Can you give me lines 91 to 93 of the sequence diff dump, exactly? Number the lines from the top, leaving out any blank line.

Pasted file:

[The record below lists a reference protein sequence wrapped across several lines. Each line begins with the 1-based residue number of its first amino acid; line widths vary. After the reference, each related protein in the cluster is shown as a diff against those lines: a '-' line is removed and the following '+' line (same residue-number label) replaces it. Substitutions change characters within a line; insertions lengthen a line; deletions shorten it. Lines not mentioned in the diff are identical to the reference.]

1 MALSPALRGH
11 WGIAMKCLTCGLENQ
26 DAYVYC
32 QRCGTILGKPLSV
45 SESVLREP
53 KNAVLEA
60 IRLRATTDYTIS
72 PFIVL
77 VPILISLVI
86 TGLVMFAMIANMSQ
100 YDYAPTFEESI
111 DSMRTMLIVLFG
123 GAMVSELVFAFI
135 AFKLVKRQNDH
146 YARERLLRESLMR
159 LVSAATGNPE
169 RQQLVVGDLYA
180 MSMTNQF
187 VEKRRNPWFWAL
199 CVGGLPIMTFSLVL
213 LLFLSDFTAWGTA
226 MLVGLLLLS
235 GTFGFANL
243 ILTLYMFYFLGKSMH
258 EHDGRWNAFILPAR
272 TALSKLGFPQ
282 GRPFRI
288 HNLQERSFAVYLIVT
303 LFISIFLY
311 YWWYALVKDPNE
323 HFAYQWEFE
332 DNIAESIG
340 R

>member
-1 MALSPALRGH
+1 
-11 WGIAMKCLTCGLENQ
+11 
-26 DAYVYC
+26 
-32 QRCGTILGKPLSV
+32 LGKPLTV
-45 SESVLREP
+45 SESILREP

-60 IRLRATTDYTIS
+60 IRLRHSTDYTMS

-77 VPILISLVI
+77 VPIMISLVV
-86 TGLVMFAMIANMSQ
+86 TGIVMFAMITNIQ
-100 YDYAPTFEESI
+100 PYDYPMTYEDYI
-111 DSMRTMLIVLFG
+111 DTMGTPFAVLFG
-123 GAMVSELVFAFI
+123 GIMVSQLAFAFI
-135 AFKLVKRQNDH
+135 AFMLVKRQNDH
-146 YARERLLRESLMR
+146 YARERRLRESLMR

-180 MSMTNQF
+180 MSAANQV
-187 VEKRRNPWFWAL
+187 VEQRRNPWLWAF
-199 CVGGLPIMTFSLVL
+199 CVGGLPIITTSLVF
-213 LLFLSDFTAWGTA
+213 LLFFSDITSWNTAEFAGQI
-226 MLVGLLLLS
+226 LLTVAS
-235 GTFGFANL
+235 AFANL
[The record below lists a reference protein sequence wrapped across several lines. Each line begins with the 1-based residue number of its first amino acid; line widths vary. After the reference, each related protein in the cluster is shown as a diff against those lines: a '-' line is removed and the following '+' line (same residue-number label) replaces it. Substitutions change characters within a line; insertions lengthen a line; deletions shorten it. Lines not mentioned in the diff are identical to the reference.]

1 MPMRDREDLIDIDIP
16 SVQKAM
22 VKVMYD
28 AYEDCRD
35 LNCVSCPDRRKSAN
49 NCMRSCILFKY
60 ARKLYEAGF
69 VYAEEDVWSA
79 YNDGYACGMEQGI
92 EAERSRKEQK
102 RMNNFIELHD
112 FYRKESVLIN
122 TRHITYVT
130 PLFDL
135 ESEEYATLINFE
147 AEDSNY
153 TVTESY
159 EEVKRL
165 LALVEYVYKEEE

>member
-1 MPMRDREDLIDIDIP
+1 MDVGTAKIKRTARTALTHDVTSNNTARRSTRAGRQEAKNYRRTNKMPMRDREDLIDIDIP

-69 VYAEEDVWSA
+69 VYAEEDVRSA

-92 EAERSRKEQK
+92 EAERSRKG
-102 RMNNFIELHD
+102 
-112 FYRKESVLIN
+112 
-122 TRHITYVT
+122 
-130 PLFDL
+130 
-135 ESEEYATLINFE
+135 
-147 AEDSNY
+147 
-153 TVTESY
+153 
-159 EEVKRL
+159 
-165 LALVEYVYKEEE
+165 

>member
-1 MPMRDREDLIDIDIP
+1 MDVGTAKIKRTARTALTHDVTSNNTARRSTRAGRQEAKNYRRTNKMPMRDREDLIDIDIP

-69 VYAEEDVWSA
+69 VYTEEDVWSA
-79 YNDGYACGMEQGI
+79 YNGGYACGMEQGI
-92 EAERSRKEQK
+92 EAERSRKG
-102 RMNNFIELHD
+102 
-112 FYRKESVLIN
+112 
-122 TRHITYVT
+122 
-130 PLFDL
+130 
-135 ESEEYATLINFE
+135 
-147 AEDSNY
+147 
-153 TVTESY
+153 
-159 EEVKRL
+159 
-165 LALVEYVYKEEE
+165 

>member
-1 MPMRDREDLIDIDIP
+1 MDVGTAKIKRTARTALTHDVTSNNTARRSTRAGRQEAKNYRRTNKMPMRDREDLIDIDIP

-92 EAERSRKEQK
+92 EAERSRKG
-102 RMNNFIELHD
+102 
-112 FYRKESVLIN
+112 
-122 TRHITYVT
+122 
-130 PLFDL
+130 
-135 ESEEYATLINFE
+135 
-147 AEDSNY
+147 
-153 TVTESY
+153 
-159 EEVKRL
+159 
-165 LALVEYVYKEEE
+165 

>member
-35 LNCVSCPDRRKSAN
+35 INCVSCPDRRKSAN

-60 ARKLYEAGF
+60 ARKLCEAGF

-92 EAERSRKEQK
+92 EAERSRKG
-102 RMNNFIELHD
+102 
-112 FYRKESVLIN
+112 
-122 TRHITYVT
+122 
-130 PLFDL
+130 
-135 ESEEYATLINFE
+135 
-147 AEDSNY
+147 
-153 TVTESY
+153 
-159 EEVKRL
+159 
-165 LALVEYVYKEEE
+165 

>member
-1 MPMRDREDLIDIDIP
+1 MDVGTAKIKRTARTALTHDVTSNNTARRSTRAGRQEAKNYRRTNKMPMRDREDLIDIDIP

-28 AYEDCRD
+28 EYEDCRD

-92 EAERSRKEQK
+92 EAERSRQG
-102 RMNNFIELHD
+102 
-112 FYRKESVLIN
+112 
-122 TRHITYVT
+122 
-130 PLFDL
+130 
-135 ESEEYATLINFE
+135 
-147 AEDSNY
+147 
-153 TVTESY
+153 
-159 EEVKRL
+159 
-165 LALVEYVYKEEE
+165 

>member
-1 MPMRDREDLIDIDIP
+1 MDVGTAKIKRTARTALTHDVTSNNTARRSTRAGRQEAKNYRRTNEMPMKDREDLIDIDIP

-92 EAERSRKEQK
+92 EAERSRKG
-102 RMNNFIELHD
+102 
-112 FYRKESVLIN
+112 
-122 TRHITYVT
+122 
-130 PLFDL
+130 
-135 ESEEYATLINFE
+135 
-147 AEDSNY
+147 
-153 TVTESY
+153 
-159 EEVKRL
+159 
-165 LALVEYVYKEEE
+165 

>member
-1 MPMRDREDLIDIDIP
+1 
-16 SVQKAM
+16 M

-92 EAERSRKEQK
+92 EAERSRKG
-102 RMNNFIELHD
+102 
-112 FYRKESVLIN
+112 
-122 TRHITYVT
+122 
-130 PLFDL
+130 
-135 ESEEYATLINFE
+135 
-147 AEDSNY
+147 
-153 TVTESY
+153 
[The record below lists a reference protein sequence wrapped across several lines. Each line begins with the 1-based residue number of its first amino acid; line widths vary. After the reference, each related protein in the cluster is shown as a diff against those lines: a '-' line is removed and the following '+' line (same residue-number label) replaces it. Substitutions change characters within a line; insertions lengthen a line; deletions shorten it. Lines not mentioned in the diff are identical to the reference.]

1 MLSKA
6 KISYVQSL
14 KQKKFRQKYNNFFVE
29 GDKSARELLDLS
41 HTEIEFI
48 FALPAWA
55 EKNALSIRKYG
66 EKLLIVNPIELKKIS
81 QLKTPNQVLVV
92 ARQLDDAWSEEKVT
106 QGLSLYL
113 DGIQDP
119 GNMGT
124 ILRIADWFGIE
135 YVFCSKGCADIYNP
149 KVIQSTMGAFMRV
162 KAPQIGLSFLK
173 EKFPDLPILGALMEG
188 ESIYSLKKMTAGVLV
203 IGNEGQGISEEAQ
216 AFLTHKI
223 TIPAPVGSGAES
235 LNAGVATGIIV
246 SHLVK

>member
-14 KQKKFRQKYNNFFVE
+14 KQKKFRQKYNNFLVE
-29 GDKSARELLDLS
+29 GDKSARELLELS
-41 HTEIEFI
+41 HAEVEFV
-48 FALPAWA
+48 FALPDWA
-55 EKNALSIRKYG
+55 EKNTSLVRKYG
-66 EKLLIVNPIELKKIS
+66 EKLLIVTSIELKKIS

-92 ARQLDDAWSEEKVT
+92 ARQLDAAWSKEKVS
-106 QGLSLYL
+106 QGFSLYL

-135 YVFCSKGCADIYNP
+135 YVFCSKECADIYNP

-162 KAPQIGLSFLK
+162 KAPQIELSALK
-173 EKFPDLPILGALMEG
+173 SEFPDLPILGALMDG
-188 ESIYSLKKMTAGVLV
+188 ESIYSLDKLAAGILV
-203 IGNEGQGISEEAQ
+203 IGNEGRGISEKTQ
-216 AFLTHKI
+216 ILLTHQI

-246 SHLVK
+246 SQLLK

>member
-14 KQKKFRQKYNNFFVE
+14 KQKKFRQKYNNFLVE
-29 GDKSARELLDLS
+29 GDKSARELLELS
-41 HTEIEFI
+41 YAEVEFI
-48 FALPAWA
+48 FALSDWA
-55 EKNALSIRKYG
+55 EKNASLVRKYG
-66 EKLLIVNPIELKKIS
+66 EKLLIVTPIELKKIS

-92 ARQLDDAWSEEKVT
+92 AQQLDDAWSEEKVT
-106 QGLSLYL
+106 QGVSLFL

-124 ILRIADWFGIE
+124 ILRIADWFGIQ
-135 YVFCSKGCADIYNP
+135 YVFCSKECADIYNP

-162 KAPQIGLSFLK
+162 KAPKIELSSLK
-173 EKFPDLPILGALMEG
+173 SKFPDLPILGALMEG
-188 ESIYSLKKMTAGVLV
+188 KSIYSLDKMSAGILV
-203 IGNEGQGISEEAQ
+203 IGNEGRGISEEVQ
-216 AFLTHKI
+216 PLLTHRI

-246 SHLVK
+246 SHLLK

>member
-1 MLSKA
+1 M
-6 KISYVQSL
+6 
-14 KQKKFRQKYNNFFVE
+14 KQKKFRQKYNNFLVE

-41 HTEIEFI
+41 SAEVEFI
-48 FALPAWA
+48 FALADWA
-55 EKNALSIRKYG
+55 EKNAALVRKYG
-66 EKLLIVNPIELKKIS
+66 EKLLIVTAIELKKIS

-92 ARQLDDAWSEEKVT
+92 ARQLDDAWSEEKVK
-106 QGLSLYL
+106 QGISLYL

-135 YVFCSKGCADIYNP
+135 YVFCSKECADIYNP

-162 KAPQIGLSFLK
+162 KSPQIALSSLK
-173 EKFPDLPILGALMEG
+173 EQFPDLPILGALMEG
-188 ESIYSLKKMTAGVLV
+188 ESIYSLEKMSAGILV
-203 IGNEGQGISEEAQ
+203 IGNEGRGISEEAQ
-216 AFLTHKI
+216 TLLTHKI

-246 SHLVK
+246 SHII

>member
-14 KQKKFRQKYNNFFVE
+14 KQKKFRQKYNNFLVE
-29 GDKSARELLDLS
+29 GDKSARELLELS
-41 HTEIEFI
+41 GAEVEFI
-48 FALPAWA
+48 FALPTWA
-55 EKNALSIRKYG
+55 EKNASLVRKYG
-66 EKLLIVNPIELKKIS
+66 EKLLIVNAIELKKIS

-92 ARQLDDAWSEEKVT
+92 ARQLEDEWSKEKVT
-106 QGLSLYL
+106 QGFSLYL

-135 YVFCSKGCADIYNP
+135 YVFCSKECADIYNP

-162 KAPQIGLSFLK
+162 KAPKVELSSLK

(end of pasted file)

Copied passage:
153 TVTESY
159 EEVKRL
165 LALVEYVYKEEE